The company also has close ties with
, as the car company CEO Elon Musk, is SolarCity's board chairman and cousin to the company's founders. The company is incorporating Tesla's battery technology into its residence installations and has supplied the equipment for car charging stations that Tesla is currently rolling out nationwide.
Most significant for second-half 2013 guidance is SolarCity's program, announced in June, offering free installation for homebuilders. Builders incur no upfront costs for a solar installation; the cost is recouped from owners' electric bills. If the company sees a large percentage of new-home buyers choosing to go solar, it could spell a huge increase in confidence for the company and hasten the day when it turns a profit.
The arrangement for free installation requires a network of financing agreements which could still prove to be the fledgling company's Achilles heel.
Bank of America Merrill Lynch
are among SolarCity's major partners in its financing efforts, which currently total $1.28 billion.
Part of the attraction for investors however, came from federal incentives, including a 30% federal tax credit and a grant program. The tax credit turns to 10% -- the same as fossil fuel -- for 2017. CEO Lyndon Rive has maintained that the 30% rate is an important element to keep up the momentum for the solar industry. We can assume it is equally important part of the company's attraction to its financing partners.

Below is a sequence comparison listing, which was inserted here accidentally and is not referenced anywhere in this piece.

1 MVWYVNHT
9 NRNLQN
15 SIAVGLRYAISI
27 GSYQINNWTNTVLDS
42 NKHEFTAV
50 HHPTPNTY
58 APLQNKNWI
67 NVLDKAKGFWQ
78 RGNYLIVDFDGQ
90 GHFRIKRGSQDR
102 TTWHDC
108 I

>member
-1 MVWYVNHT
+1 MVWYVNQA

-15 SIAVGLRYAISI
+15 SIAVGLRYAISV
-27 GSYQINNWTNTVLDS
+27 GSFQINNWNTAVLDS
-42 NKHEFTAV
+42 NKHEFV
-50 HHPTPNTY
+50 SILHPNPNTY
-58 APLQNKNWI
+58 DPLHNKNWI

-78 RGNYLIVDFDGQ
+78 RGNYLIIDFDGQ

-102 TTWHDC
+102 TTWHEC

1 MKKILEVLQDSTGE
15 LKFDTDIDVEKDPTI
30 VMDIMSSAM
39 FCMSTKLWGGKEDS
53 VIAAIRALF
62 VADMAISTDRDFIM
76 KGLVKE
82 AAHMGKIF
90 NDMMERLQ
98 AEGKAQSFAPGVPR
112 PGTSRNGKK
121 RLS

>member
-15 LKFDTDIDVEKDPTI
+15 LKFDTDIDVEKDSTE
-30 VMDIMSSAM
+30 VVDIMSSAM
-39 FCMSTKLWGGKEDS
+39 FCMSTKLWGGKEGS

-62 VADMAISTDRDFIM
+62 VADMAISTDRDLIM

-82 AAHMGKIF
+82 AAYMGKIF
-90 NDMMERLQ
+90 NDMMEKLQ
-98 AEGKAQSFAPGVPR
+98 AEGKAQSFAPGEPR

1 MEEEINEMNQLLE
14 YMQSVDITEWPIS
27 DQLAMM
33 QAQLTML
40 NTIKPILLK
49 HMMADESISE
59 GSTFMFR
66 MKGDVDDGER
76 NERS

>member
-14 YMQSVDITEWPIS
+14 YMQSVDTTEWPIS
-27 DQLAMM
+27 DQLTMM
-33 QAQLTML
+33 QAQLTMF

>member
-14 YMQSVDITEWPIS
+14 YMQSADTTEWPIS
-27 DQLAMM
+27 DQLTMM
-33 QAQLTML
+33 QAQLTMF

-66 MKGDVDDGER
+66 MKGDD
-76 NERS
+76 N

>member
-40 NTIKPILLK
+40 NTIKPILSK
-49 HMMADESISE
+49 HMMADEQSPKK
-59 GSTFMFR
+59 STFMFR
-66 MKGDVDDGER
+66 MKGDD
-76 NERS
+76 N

While the grant program expired at the end of September 2012, the Treasury has begun investigating whether companies like SolarCity overvalued the equipment they were installing. The company said in a press release last year that while there is no indication it has done anything wrong, if the Treasury brought a civil action against SolarCity as a result of the investigation, the company could have to repay money along with penalties.
Earlier this year, SolarCity fought back, suing the Treasury Department. The company claims it did not received the money it was promised due to changes in the way the Treasury valued solar arrays.
Investors seem pleased with the stock generally, but bears love to short solar.
Roberto Pedone of TheStreet's
notes significant short interest in SCTY. If results are greeted positively, the shorts could bail, sending the stock up dramatically.
-- Written by Carlton Wilkinson in New York